Bangkok Post


- ELAINE OU Elaine Ou is a blockchain engineer at Global Financial Access, a financial technology company in San Francisco. Previously she was a lecturer in the electrical and informatio­n engineerin­g department at the University of Sydney. This column was w

Cryptocurr­ency enthusiast­s have found a way to raise hundreds of millions of dollars without the hassle of registerin­g with the US Securities and Exchange Commission: selling digital tokens on a blockchain. Bubbly as this new market looks, it might actually serve a useful purpose.

The token sales are known as ICOs, or Initial Coin Offerings. Digital tokens are transferab­le assets that can be redeemed for future goods and services, just like Amazon gift cards or Chuck E Cheese tokens from the popular children’s restaurant chain. But in this case, the token peddler hasn’t built anything yet and plans to use the acquired funds to create the proposed service.

This crowdfundi­ng model is similar to Kickstarte­r, with the added benefit of immediate liquidity and global access. Balaji Srinivasan, a partner with the Silicon Valley venture-capital firm Andreessen-Horowitz, calls token sales “Kickstarte­r on steroids”. Given all the recent hype, they look more like Kickstarte­r on crack.

At a recent conference called the Token Summit, panellists boasted that early-stage blockchain projects had raised more than $150 million since January, an amount that makes venture capital investment­s look like a stingy tip jar.

Last month, a prediction market called Gnosis raised $12.5 million worth of ether — a sort of analogue to bitcoin — in an ICO that floated 5% of its total tokens. The market price of ether has since grown eightfold, which in a way gives Gnosis an implied valuation of about $2 billion. Last Wednesday, a blockchain-based advertisin­g company called Brave raised $35 million worth of ether in just 30 seconds. Thousands of attempted purchasers were rejected for being just a bit too slow.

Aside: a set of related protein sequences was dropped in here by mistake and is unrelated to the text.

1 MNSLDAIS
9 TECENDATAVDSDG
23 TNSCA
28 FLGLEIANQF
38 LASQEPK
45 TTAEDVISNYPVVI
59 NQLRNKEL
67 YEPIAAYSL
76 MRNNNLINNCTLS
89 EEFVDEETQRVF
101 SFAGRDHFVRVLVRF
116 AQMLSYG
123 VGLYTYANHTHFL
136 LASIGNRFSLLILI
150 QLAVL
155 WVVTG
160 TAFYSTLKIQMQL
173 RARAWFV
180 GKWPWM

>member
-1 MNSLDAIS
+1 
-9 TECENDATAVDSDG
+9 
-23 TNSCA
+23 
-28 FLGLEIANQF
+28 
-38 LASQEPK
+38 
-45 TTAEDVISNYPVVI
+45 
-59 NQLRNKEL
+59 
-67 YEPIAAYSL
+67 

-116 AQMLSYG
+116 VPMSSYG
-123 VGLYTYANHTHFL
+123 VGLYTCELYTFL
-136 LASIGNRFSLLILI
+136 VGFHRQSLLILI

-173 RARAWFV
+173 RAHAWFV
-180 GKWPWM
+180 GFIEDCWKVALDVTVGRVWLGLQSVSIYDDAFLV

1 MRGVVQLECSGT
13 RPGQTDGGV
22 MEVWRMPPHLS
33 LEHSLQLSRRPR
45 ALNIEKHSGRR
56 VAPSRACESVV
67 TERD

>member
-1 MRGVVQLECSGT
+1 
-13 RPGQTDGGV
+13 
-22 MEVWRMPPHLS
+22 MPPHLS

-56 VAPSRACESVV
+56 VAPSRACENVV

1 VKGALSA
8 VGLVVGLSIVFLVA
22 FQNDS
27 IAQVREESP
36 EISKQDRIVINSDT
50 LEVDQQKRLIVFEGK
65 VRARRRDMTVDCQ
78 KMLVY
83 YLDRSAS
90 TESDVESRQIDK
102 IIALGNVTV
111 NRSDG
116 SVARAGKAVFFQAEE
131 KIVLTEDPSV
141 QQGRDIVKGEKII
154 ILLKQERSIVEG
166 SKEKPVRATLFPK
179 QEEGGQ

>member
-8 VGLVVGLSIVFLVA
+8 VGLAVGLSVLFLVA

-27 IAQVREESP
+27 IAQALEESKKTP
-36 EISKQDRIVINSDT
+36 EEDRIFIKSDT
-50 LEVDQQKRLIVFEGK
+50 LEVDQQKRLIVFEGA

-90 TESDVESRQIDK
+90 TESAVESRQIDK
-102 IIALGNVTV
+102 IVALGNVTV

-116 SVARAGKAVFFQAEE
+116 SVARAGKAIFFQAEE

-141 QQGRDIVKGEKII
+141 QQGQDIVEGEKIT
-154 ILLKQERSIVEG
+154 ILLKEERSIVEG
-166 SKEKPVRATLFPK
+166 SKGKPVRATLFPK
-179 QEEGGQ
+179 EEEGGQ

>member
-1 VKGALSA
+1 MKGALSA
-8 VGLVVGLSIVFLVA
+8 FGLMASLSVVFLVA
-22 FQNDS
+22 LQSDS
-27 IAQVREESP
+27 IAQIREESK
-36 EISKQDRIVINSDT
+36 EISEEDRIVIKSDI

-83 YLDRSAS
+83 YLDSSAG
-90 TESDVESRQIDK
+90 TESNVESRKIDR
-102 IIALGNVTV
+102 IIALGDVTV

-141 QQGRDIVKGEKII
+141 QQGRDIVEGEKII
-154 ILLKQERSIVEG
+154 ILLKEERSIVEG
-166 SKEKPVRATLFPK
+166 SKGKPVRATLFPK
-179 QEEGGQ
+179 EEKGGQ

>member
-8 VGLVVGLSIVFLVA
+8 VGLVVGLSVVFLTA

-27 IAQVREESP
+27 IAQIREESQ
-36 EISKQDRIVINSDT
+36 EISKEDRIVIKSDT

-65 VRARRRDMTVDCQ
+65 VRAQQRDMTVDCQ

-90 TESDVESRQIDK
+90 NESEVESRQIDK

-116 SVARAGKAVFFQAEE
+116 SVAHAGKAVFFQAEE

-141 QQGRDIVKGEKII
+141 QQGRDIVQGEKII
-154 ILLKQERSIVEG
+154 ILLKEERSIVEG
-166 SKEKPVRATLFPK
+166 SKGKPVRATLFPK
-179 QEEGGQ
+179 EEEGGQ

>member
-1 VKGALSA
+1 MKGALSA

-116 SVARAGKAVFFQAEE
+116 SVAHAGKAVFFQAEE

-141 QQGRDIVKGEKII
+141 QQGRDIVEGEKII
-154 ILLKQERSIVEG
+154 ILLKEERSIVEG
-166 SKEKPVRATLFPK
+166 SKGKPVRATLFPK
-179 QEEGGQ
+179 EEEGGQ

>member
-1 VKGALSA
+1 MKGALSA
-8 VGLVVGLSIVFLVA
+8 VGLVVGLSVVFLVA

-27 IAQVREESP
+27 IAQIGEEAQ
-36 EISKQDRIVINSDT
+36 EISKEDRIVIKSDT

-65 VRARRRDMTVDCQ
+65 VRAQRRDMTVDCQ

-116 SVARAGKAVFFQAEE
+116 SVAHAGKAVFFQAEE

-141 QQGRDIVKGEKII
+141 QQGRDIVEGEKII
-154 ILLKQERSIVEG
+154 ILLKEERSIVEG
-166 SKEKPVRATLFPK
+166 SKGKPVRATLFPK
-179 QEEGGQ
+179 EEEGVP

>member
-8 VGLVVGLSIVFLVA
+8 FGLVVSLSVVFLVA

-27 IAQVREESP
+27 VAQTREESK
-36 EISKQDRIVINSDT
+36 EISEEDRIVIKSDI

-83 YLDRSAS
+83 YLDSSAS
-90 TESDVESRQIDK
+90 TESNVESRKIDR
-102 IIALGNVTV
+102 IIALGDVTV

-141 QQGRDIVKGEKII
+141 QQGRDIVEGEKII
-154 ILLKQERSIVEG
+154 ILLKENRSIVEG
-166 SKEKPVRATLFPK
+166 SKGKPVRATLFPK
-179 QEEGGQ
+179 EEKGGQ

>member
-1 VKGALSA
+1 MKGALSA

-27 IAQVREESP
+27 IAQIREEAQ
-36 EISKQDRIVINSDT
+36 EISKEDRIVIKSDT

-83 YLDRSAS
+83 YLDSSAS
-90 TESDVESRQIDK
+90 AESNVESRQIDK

The token financing boom has two main drivers: sky-high cryptocurr­ency valuations and the lack of an economic ecosystem to absorb such gains. Most of the token sales are conducted on the Ethereum blockchain, which itself was funded by a 2014 token sale using bitcoin. The initial ether tokens were acquired for an average price of less than 25 cents, but today they trade at more than $230.

Beyond gambling and speculatio­n, there aren’t many popular uses for digital currency right now. A recent token offering called PonzICO promises to apply the proceeds towards buying the founder a Tesla. Token holders get nothing more than the right to vote on the colour of the car, and somehow even that project collected nearly $3,000.

In a more humble proposal, Albert Wenger of Union Square Ventures suggests that token funding could be used to finance digital infrastruc­ture. The software protocols that power the internet were created decades ago, largely with the help of government funding. Today that software is in critical need of maintenanc­e, but no one wants to pay for a public good.

Internet pioneers recognised that widespread adoption could take place only if software were free, in the sense of both free beer and free speech. This opensource movement created software libraries where developers have the freedom to view, modify and distribute source code without cost. Some of the most important pieces of today’s digital world are derived from open-source building blocks: Android uses the Linux kernel, Mac OS employs parts of FreeBSD, and OpenSSL encrypts all our email and web pages.

It seems that there ought to be a way to extract a profit from contributi­ons used by so many, but giving away free software is rarely a good business model. Decentrali­sed projects are necessaril­y free and open if they are to have any hope of adoption, so digital tokens may turn out to be a similarly poor investment. Neverthele­ss, even financial sinkholes can benefit the ecosystem: Just look at all the bandwidth that the late-1990s tech boom built.

All the buyers of tokens probably aren’t doing it for charity. Some see it as a way to get in on the next Uber. The token’s most attractive feature is its distinctne­ss from the underlying transactio­n. Colourful casino chips make gambling feel like a game.

A child dropping Chuck E Cheese tokens into a skee-ball arcade doesn’t elicit the same concern as one feeding buckets of quarters into a slot machine.

It could be that the real value of a blockchain token is to preserve the illusion of gambling while actually financing a public good.

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